Confidence, Stamp of Approval, and Quality Assurance for Authors
Copy Editing and Proofreading
Alex James’ values
Hire a copy editor and proofreader and be confident that you’re publishing quality.
Be a professional author, not just any author.
Benefit from professional eyes, from a professional perspective.
Let me help you avoid potentially costly mistakes that can affect your reviews, your reputation, and your sales.
Why should you choose Alex James?
√ I’m an author, having self-published, and I know how to best meet your needs.
√ I’ve experience copy editing and proofreading fiction, and authors have been happy with my services.
√ I’ve taken qualifications in copy editing, proofreading, and fiction editing, making me the ideal choice for your story.
√ I’m friendly, honest, professional, and dedicated to delivering quality services.
Who are my services not for?
X Writers who only want to publish as a hobby, or for close family and friends.
X Writers who don’t aim to get reviews and sales, and to reach new readers.
X Writers who aren’t serious about getting their writing published.
X Writers who don’t see the value another set of professional eyes can bring to their story.
Stamp of approval
For writers a stamp of approval is about how you feel about your writing and publishing. You’re responsible for your writing and yet you’re also responsible for submitting and publishing quality. On the other hand, it’s the responsibility of the copy editor and proofreader to prepare your writing for publishing. You can choose the best of both worlds here. Hiring a copy editor or proofreader can eliminate doubt and give you confidence, stamp of approval, and quality assurance before, or even after publishing.
For readers a stamp of approval is about awareness and perception. Readers like to pick out good books and authors rather than ‘bad’ ones. There is so much choice out there that you can’t blame them. One of the things a potential reader is looking for when flicking through the pages of your published book is if you had an editor look at it first, especially if the book doesn’t have a well-known publisher or they are weighing up the risk of taking the chance on purchasing your book.
Can’t I just get a beta reader to look over my story?
Beta reading and getting feedback is helpful in finding out what readers think about your story, for the purpose of revision or rewriting. Beta readers are often discerning and can look for specific aspects that you ask them to.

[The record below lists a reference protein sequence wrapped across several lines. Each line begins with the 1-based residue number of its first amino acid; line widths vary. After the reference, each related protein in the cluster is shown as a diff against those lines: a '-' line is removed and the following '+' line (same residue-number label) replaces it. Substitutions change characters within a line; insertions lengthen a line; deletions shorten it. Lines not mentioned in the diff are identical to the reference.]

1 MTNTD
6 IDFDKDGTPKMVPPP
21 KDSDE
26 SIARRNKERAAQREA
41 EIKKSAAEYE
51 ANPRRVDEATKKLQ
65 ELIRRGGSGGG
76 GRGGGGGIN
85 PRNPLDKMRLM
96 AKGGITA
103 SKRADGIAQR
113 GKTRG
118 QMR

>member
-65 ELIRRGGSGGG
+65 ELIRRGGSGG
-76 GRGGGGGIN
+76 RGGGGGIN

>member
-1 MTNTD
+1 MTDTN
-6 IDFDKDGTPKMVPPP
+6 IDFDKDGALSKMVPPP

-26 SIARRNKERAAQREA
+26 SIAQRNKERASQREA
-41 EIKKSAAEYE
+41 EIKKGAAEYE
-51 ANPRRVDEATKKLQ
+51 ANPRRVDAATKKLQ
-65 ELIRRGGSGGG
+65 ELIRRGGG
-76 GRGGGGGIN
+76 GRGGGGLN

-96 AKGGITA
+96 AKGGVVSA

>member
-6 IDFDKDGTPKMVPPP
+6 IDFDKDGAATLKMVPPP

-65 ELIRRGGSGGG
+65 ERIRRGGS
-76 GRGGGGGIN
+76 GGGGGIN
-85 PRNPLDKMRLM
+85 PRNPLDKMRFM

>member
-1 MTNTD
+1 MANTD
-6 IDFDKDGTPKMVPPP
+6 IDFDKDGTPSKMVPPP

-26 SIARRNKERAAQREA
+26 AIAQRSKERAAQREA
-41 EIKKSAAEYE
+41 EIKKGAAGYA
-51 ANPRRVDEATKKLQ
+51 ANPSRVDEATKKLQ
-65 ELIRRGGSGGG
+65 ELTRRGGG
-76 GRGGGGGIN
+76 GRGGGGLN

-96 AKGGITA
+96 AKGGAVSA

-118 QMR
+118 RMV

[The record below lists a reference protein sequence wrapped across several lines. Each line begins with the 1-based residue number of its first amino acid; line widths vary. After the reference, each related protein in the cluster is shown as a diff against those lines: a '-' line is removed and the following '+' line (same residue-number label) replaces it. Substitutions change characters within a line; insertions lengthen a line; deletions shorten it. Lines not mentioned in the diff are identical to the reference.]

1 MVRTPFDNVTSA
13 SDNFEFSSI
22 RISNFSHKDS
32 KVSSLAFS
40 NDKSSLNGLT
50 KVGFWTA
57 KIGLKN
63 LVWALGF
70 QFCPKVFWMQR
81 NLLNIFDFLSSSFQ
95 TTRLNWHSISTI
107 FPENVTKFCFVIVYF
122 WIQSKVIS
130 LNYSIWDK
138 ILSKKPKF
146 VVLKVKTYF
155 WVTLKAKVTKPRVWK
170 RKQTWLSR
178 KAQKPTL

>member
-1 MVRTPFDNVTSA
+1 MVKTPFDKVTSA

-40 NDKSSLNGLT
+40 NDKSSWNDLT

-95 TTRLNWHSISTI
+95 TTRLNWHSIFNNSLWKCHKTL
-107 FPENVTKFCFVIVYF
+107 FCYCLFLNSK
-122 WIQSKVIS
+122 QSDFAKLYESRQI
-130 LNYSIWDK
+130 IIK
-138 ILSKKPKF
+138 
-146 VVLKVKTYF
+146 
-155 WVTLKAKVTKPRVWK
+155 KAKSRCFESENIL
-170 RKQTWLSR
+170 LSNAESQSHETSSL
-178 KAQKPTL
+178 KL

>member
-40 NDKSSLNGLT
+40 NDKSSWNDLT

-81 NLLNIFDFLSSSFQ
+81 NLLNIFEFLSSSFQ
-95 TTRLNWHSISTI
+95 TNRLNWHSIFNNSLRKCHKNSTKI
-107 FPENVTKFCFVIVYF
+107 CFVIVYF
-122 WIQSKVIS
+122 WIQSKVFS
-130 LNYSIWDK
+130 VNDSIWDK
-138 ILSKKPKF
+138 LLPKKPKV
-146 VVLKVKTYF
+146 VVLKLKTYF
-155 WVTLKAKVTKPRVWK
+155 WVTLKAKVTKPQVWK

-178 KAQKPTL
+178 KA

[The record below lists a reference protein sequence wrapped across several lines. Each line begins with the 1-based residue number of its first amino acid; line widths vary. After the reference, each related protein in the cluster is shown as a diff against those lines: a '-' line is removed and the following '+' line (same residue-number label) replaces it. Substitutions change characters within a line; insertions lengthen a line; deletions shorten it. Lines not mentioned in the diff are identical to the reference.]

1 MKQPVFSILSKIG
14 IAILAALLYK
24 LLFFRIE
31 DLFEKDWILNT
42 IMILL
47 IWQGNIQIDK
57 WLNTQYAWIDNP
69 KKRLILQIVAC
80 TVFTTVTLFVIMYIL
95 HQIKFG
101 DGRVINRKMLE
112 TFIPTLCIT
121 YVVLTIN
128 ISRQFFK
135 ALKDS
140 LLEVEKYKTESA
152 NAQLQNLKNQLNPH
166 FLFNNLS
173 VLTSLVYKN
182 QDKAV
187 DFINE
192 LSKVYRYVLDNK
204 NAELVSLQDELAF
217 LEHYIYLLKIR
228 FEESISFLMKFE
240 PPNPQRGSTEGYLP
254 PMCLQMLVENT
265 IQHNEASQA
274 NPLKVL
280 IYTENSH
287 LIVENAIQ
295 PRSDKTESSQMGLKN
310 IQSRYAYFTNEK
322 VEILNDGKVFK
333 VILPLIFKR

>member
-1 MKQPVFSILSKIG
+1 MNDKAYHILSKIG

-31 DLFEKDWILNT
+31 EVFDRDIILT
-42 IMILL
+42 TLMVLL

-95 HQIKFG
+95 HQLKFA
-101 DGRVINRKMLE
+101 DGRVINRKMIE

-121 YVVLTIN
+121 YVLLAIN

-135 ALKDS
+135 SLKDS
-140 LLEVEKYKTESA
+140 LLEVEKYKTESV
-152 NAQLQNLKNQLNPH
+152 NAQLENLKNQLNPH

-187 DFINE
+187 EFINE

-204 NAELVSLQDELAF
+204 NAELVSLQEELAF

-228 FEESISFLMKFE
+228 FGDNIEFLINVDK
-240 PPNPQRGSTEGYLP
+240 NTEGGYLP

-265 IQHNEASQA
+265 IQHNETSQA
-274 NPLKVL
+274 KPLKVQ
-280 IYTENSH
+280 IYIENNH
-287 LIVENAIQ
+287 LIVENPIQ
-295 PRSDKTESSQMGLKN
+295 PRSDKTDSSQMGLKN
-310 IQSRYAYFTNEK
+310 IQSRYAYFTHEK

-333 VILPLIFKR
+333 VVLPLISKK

However, if you want your spelling, grammar, and punctuation to be correct, consistent; for your story to be fit for purpose and suitable for your intended audience; then I suggest you hire the people experienced and trained to look for these things – copy editors and proofreaders.
Beta readers won’t give you the knowledge and experience of a professional copy editor and proofreader because they read for pleasure, and at best they can only give you good feedback on your path towards becoming a professional author with a published book to be proud of.
A fiction editor is even better. They’ve completed courses or have relevant experience or a background in fiction, and know precisely what to look for when editing your manuscript.
Why hire an editor when I can self-edit?
One of the main problems with self-editing is that the author is too close to their own writing to see it from the perspective of a new reader. This is why professional authors always hire copy editors and proofreaders because they can be trusted to see the writing more objectively, as a quality job, rather than ‘their baby’.
By all means, learn about self-editing if it will help you revise your manuscript, but my experience tells me to recommend finding the right editor for your book before publishing. Hiring an editor after publishing is fine too – to release a new edition or an update. There is much at stake for authors, and readers’ impressions matter.
Does it matter how professional my book looks?
Do you not hate it when you’re reading a book and there are errors everywhere? The point of view switches unpredictably, there is repetition, or the characters don’t act believably. A page number is missing. There is a typo in the heading that has gone unnoticed. Odd formatting means the font size and style isn’t consistent and the scenes and chapters are muddled. Or you’re reading a story that resembles a first draft and you can’t connect to it.
You don’t like to choose to read these books, and nobody is 100% happy to be the author or publisher of these books. They get bad reviews, or mixed reviews at best. You want to hold your head high after publishing. You deserve better so don’t settle for second best – or forgive yourself and rectify your errors.